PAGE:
A private recording of racist remarks by the owner of the Los Angeles Clippers, Donald Sterling, in a telephone conversation was released last week. Among other comments, Sterling said to his former mistress, a black Mexican woman known as V. Stiviano:
"It bothers me a lot that you want to broadcast that you're associating with black people. Do you have to? ... You can sleep with [black people]. You can bring them in, you can do whatever you want. The little I ask you is not to promote it on that ... and not to bring them to my games. I'm just saying, in your lousy f---ing Instagrams, you don't have to have yourself with, walking with black people. ... Don't put him [Magic] on an Instagram for the world to have to see so they have to call me. And don't bring him to my games."
That these comments are racist and therefore contemptible goes without saying. But the incident raises other issues that are not as clear as the racism in Sterling's comments, yet they are at least as important.
One is the increasing release -- and acceptability -- of private recordings and videos. Take the video released last month of a married congressman engaged in a passionate kiss with a married member of his staff. This was a security surveillance video. Isn't the only reason for the very existence of surveillance cameras to catch criminals? Why didn't the release of such a video shock the media and the country?
I have consistently defended these ubiquitous video cameras against those who argue that they violate our privacy. I am convinced that they are indispensable to apprehending violent criminals, as they were in the case of the Boston Marathon terrorists. But, I have repeatedly added, if these cameras are ever used for personal or political reasons to ruin people's lives or careers, the perpetrators of the release must be punished severely, including prison terms. And if this abuse becomes widespread, the cameras must be taken down.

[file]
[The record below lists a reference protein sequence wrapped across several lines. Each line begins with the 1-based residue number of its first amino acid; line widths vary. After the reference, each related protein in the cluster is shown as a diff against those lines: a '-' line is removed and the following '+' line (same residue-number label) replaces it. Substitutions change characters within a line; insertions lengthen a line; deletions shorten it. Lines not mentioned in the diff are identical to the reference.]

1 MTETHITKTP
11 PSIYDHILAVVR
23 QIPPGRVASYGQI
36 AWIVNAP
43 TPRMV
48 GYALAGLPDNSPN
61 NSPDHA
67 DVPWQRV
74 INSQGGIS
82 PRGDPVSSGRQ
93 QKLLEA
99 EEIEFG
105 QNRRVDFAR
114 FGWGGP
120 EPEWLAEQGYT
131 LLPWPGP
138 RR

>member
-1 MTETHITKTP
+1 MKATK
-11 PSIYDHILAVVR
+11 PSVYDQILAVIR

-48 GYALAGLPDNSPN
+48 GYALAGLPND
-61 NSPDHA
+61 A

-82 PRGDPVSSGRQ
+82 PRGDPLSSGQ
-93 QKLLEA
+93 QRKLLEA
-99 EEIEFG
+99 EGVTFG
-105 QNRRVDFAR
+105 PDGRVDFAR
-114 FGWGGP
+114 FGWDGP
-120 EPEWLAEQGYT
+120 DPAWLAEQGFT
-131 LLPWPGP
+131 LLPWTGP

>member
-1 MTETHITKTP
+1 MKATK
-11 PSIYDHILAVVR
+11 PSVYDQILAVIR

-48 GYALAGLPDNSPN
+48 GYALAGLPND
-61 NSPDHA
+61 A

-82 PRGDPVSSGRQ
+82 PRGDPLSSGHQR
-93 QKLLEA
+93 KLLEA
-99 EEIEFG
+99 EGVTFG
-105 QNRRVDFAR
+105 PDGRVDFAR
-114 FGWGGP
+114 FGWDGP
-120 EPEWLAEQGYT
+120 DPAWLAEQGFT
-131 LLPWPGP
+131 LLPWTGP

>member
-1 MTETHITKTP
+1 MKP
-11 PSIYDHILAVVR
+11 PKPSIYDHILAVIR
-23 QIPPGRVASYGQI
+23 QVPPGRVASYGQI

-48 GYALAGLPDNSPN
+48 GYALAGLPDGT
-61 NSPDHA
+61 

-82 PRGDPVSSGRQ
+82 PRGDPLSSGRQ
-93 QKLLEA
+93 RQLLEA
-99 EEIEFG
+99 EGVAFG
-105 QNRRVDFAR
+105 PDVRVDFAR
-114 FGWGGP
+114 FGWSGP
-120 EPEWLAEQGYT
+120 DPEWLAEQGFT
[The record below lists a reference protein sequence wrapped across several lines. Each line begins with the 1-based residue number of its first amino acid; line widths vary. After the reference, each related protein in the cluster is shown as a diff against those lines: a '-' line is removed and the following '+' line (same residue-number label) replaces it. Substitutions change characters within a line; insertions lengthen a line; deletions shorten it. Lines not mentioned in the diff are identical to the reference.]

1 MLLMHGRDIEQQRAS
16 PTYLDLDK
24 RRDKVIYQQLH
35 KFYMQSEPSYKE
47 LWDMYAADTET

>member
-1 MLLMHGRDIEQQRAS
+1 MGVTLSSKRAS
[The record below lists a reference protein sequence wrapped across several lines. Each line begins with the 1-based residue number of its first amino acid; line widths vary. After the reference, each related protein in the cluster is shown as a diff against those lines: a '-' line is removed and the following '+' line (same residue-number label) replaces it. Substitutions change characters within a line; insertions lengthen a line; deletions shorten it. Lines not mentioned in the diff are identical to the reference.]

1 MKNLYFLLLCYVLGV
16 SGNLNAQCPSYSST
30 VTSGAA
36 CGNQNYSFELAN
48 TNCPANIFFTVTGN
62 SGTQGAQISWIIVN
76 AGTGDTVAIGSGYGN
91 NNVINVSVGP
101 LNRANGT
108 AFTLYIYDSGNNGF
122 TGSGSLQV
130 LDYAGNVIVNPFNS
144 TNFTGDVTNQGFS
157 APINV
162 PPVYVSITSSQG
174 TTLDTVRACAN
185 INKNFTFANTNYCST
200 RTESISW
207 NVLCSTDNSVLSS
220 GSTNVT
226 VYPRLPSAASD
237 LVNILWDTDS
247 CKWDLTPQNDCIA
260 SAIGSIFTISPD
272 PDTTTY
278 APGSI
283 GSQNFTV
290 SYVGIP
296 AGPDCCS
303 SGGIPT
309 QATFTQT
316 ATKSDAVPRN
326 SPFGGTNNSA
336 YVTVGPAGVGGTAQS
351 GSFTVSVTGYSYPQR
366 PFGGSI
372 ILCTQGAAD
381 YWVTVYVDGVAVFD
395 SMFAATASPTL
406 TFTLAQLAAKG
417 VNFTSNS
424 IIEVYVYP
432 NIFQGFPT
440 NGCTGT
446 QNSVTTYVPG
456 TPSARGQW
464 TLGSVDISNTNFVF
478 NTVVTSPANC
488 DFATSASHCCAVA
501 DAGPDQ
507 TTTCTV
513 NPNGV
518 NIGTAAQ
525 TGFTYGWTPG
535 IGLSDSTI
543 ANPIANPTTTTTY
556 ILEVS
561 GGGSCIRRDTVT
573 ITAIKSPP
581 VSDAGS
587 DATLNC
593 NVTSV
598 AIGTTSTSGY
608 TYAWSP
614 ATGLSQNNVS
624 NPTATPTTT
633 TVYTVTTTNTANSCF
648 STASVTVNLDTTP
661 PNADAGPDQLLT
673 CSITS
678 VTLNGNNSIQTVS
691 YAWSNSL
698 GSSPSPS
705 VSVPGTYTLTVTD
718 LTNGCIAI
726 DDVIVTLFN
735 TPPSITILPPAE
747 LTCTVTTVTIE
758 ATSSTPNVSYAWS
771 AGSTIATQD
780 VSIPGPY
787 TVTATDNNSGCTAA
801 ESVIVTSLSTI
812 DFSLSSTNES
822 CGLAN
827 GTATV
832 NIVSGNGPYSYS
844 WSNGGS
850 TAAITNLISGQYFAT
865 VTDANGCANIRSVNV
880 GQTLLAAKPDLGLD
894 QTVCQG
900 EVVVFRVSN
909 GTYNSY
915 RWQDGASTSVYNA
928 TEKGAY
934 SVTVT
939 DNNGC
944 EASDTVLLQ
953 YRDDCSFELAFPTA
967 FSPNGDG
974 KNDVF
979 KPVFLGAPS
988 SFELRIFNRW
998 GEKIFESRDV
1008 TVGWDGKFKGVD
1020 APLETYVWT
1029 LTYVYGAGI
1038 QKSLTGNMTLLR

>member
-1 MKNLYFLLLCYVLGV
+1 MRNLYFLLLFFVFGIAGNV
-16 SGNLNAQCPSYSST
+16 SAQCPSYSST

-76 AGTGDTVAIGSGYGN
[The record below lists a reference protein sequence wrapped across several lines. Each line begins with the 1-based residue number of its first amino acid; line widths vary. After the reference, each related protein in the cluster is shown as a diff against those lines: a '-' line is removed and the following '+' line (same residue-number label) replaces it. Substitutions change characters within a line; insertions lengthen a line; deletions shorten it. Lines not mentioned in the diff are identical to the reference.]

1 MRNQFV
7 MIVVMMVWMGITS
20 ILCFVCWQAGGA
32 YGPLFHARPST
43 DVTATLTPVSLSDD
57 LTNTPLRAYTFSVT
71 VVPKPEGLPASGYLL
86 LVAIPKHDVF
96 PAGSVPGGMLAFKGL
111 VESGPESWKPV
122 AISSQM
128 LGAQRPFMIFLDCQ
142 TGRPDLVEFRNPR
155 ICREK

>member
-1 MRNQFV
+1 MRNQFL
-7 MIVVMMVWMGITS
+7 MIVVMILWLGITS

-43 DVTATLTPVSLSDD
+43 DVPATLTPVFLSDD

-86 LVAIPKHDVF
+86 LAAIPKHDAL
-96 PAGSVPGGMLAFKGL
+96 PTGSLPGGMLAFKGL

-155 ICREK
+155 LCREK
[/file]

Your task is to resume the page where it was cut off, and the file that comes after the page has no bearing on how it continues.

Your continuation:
The fact that whoever released the surveillance video of the congressman has not been apprehended is a threat to us all. Yet this aspect of the incident has not even been discussed. All we heard was gloating over catching a conservative congressman in an act of infidelity.
Similarly, recordings of private speech must also remain private unless they pose a danger to others. When the media report private conversations that pose no threat of violence, they encourage more and more people to record and release private conversations. That, far more than the NSA trolling of billions of phone calls in order to identify terrorists, poses a real threat to privacy. Where are the civil liberties groups and libertarians on this issue?
Dennis Prager is a SRN radio show host, contributing columnist for Townhall.com and author of his newest book, “The Ten Commandments: Still the Best Moral Code.”
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